Measure Would Protect Voters’ Personal Information, Prohibit Voter Roll Purges
In response to concerns regarding a federal commission collecting voters’ personal information, Assemblyman Jamel Holley has introduced legislation aimed at protecting New Jersey residents against unwarranted federal government surveillance.
“The Trump administration’s effort to conduct a large-scale collection of information about voters without any indication of what exactly it intends to do with that data should concern everyone who cares about freedom and democracy in America,” said Holley (D-Union). “When one considers President Trump’s nonchalance regarding Russia’s interference in the 2016 election, the gravity of our duty to refuse to comply with the federal government’s request becomes clear.”
The Presidential Advisory Commission on Election Integrity, formed in May, in June sent a letter to all 50 states requesting voters’ personal information, including: names, addresses, dates of birth, political party, last four digits of Social Security numbers, voter history, information regarding felony convictions, information regarding military status and overseas citizen information. Documents gathered by the commission will be made available to the public, according to Kansas Secretary of State Kris Kobach, vice-chair of the commission.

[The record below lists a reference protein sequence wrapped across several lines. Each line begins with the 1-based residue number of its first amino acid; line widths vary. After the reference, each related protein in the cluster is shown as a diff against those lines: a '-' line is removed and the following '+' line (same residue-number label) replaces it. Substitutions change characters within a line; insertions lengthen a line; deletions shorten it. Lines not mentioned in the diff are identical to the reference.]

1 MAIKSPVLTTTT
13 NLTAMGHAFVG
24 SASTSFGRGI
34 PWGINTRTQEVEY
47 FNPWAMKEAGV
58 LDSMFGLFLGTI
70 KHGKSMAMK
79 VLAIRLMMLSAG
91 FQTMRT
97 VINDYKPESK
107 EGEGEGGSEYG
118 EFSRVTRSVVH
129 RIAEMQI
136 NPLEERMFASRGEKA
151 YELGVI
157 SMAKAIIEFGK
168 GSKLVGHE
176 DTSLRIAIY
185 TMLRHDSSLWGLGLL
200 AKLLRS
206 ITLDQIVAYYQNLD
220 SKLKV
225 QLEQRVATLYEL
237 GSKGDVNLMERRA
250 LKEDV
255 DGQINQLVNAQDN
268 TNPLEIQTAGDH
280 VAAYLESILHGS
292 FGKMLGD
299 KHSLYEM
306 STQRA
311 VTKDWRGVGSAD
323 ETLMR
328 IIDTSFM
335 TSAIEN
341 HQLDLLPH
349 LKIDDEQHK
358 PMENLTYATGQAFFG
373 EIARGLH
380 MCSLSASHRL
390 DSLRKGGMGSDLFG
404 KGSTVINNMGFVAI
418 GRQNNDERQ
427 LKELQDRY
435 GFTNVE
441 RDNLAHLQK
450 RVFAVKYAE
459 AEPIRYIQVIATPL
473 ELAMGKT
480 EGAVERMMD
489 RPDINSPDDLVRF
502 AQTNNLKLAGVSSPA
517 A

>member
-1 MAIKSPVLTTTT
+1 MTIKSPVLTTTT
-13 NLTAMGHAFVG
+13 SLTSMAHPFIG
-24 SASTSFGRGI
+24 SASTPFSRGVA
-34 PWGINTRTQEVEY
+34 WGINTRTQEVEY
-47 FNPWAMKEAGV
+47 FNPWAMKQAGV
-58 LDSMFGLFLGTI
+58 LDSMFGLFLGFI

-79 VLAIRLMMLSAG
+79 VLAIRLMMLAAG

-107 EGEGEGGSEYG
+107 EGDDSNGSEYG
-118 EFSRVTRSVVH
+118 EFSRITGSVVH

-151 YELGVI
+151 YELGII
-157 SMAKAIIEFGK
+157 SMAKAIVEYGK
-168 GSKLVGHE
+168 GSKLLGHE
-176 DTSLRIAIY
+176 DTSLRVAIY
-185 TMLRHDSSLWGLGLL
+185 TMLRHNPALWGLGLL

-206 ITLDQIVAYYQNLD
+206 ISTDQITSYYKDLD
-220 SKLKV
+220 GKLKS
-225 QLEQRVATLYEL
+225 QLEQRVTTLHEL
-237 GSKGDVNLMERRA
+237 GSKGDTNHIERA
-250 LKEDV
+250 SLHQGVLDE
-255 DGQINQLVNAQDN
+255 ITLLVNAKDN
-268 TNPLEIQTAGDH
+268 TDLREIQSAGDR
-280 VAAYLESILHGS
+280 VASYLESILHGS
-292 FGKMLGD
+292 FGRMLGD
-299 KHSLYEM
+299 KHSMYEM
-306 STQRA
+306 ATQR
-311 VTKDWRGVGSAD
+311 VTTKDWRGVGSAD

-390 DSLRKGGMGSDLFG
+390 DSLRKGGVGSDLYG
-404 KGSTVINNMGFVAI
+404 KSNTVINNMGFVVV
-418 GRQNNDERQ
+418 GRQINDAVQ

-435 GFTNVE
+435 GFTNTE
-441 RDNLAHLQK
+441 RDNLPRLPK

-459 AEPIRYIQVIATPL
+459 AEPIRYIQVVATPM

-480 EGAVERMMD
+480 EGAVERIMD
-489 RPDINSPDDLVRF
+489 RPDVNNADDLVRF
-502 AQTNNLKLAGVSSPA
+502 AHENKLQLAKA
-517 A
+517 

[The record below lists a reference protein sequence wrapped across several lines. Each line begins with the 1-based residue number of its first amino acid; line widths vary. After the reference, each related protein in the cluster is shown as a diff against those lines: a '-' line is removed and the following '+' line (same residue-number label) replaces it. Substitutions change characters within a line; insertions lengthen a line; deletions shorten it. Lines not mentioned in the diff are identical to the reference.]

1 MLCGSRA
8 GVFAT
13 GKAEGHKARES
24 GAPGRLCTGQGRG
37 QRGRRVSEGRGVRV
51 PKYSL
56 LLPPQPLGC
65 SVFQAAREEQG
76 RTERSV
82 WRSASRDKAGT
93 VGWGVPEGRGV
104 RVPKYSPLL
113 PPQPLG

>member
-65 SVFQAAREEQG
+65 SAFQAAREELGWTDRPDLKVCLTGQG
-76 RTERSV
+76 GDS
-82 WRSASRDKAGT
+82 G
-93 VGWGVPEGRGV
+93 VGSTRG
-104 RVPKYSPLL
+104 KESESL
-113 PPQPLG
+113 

The bill (A-5140), to be known as the “Voter Privacy Act,” would prohibit the head of any state or local entity in New Jersey from sharing with any federal government entity the Social Security number, digitized signature or New Jersey driver’s license number or permit number of a voter contained in the state’s voter registration system.
The measure, a product of collaboration between Holley and Senator Raymond Lesniak, also would prohibit the Secretary of State from purging voter rolls – or implementing an automated system to remove ineligible voters from the official list of voters – and potentially mistakenly disqualifying voters who actually are eligible from participating in elections.
“The Trump administration emphasizes false claims of voter fraud in order to scare the public into believing that the integrity of our democracy is at risk. The true threat to our democracy, however, is that these claims ultimately can result in the mass disenfranchisement of voters,” said Holley. “In a nation with a history of voter suppression – a practice that surreptitiously continues in many states – New Jersey must act diligently to ensure that everyone who is eligible can exercise the right to vote.”